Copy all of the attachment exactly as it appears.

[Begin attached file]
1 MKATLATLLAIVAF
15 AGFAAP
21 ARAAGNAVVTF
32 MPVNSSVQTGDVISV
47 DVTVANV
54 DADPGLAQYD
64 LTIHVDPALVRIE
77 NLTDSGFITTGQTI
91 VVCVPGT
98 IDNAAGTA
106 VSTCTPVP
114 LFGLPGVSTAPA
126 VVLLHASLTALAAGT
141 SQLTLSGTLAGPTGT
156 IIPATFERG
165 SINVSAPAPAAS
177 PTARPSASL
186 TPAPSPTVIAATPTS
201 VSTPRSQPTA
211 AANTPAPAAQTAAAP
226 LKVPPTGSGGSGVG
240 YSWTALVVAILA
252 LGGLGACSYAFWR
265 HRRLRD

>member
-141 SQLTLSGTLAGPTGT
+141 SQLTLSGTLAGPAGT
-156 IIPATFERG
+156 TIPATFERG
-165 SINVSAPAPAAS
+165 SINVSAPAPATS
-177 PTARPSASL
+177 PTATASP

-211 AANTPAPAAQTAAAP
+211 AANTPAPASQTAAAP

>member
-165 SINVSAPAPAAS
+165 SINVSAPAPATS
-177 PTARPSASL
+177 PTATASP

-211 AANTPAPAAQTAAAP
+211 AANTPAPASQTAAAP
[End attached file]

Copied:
1 MKATLATLLAIVAF
15 AGFAAP
21 ARAAGNAVVTF
32 MPVNSSVQTGDVISV
47 DVTVANV
54 DADPGLAQYD
64 LTIHVDPALVRIE
77 NLTDSGFITTGQTI
91 VVCVPGT
98 IDNAAGTA
106 VSTCTPVP
114 LFGLPGVSTAPA
126 VVLLHASLTALAAGT
141 SQLTLSGTLAGPTGT
156 IIPATFERG
165 SINVSAPAPAAS
177 PTARPSASL
186 TPAPSPTVIAATPTS
201 VSTPRSQPTA
211 AANTPAPAAQTAAAP
226 LKVPPTGSGGSGVG
240 YSWTALVVAILA
252 LGGLGACSYAFWR
265 HRRLRD

>member
-141 SQLTLSGTLAGPTGT
+141 SQLTLSGTLAGPAGT
-156 IIPATFERG
+156 TIPATFERG
-165 SINVSAPAPAAS
+165 SINVSAPAPATS
-177 PTARPSASL
+177 PTATASP

-211 AANTPAPAAQTAAAP
+211 AANTPAPASQTAAAP

>member
-165 SINVSAPAPAAS
+165 SINVSAPAPATS
-177 PTARPSASL
+177 PTATASP

-211 AANTPAPAAQTAAAP
+211 AANTPAPASQTAAAP